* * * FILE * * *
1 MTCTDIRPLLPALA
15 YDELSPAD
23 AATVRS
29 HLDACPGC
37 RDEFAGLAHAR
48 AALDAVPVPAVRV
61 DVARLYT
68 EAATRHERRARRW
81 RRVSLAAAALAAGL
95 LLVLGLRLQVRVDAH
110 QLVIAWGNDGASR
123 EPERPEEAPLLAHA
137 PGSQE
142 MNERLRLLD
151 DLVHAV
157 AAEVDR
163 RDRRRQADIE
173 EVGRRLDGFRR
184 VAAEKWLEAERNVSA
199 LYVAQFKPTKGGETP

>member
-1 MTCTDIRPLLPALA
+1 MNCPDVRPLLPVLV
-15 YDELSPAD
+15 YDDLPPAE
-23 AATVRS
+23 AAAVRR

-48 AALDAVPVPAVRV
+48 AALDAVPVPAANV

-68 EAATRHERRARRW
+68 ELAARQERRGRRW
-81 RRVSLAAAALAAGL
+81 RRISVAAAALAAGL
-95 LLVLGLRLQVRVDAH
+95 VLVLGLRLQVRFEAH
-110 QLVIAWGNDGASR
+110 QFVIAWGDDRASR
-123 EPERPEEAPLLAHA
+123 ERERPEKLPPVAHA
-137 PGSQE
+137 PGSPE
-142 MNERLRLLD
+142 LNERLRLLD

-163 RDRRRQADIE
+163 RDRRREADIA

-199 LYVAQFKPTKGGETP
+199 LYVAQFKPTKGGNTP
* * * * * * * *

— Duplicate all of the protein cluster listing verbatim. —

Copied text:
1 MTCTDIRPLLPALA
15 YDELSPAD
23 AATVRS
29 HLDACPGC
37 RDEFAGLAHAR
48 AALDAVPVPAVRV
61 DVARLYT
68 EAATRHERRARRW
81 RRVSLAAAALAAGL
95 LLVLGLRLQVRVDAH
110 QLVIAWGNDGASR
123 EPERPEEAPLLAHA
137 PGSQE
142 MNERLRLLD
151 DLVHAV
157 AAEVDR
163 RDRRRQADIE
173 EVGRRLDGFRR
184 VAAEKWLEAERNVSA
199 LYVAQFKPTKGGETP

>member
-1 MTCTDIRPLLPALA
+1 MNCPDVRPLLPVLV
-15 YDELSPAD
+15 YDDLPPAE
-23 AATVRS
+23 AAAVRR

-48 AALDAVPVPAVRV
+48 AALDAVPVPAANV

-68 EAATRHERRARRW
+68 ELAARQERRGRRW
-81 RRVSLAAAALAAGL
+81 RRISVAAAALAAGL
-95 LLVLGLRLQVRVDAH
+95 VLVLGLRLQVRFEAH
-110 QLVIAWGNDGASR
+110 QFVIAWGDDRASR
-123 EPERPEEAPLLAHA
+123 ERERPEKLPPVAHA
-137 PGSQE
+137 PGSPE
-142 MNERLRLLD
+142 LNERLRLLD

-163 RDRRRQADIE
+163 RDRRREADIA

-199 LYVAQFKPTKGGETP
+199 LYVAQFKPTKGGNTP